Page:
Wednesday, September 21, 2005


The politics of (Iraqi) oil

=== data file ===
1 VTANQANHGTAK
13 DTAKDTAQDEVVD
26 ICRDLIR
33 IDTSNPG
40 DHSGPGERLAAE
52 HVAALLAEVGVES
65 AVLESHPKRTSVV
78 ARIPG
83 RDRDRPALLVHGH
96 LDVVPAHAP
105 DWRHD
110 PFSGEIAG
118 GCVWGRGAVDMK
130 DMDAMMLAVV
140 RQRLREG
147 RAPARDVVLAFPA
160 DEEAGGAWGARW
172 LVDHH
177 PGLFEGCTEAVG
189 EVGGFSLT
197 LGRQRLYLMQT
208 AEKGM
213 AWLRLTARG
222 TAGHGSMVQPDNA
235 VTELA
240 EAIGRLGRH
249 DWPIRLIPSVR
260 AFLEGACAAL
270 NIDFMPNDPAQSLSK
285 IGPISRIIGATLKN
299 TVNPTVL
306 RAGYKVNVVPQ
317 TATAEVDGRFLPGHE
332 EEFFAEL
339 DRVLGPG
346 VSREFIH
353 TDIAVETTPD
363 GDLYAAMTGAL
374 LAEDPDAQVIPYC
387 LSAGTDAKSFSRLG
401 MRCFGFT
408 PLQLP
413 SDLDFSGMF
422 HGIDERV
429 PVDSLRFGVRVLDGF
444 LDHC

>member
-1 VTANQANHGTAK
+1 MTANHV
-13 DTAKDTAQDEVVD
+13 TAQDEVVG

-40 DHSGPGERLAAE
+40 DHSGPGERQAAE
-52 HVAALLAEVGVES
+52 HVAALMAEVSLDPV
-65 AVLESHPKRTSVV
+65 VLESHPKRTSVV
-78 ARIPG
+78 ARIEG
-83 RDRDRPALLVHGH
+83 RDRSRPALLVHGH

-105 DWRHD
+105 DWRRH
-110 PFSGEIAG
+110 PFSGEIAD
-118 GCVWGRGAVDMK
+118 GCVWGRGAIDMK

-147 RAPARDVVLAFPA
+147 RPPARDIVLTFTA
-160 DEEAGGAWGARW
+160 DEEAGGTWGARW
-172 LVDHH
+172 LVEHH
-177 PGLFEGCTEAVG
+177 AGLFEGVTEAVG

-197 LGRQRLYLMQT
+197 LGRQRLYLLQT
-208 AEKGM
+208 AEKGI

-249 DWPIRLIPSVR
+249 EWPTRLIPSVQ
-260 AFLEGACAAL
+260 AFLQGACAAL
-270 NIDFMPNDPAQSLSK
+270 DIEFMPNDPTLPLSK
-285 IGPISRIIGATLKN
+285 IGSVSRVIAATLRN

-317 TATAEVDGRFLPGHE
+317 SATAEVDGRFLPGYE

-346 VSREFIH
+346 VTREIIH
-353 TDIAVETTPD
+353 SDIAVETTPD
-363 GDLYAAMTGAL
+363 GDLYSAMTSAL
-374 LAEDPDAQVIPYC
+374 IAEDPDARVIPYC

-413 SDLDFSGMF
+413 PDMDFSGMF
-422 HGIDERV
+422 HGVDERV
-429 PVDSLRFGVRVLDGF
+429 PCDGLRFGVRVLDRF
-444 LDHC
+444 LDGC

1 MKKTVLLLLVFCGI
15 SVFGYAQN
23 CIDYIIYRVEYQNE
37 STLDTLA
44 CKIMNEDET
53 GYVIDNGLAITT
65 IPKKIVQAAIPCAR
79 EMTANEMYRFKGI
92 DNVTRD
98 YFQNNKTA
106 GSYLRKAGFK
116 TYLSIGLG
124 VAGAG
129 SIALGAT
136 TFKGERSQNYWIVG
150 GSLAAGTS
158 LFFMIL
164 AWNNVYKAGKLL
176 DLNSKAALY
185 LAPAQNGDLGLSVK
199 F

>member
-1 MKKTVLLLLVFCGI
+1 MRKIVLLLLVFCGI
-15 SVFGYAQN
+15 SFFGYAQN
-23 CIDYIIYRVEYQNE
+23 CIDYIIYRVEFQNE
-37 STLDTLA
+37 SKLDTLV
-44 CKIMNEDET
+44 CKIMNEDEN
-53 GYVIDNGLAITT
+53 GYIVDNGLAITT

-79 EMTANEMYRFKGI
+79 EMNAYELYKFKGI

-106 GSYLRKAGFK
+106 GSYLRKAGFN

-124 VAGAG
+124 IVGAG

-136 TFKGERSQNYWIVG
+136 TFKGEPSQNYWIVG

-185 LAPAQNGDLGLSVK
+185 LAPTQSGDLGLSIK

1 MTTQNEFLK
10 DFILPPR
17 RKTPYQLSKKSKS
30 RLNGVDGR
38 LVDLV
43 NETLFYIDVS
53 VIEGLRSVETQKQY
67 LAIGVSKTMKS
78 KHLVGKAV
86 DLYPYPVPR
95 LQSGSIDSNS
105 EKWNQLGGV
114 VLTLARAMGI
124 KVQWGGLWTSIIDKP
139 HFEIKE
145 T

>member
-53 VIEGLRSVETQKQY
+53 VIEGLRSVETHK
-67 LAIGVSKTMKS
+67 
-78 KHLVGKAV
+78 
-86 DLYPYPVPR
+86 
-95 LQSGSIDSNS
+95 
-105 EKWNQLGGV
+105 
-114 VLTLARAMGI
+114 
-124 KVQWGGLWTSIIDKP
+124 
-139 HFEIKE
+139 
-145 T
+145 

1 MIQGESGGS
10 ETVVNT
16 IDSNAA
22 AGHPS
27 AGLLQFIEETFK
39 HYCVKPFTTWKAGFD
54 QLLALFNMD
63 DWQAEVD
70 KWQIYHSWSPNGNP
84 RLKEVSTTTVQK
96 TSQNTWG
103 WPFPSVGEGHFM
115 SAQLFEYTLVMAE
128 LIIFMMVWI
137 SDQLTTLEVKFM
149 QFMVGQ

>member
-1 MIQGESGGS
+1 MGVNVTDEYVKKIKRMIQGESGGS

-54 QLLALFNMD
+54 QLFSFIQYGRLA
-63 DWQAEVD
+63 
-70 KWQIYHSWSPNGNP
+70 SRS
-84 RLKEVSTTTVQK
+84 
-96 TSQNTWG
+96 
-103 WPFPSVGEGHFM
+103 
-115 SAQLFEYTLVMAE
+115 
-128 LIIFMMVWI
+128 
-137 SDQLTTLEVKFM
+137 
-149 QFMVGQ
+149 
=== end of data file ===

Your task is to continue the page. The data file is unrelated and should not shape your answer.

Michael Klare has a nice piece on the blunder US leaders from FDR onward have made in believing that military force was what protected access to oil. Some leaders blundered more than others. Democrats and moderate Republicans tended to believe in a mix of diplomacy, bribery, chicanery, and force, while conservative Republicans with their reptile brains believed force alone was enough. Anyway, Klare points out something interesting about Iraq: The corruption and mismanagement has had another serious consequence for Iraq's long-term oil potential: in order to maximize output now, and thereby keep the dollars rolling in, Iraqi oil executives are employing faulty pumping methods, thus risking permanent damage to underground reservoirs. For example, managers are continuing to pump oil from Iraq's main Rumailia oilfield, one of the world's largest, even though water injection systems (used to maintain underground pressure) have failed; in so doing, they are thought by experts to be causing irreversible damage to the field. "The problem is that [underground] pressure problems could lead to a permanent decline in production," observed one European buyer of Iraqi oil quoted in the Financial Times last June. That would add another 50 cents or a dollar to the price of gasoline, as a W.A.G. Klare also points out that behind ethnic strife is an economic fact. The oil is in Shiite and Kurdish regions. There will be no peace.
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